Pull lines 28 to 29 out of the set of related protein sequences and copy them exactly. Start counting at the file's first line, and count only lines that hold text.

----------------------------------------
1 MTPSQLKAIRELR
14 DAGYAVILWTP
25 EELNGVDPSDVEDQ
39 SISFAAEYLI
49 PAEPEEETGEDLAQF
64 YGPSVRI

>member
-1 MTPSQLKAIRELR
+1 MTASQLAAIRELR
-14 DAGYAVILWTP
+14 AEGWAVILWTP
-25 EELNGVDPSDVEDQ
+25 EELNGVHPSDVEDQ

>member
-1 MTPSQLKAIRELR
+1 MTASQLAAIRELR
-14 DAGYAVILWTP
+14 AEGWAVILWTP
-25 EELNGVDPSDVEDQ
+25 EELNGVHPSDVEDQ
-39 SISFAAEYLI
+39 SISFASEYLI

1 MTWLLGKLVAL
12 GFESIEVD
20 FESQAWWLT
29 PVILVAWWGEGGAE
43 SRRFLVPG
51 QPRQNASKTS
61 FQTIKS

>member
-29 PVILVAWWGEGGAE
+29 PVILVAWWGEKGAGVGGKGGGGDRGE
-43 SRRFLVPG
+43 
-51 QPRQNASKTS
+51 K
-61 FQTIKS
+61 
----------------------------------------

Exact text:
51 QPRQNASKTS
61 FQTIKS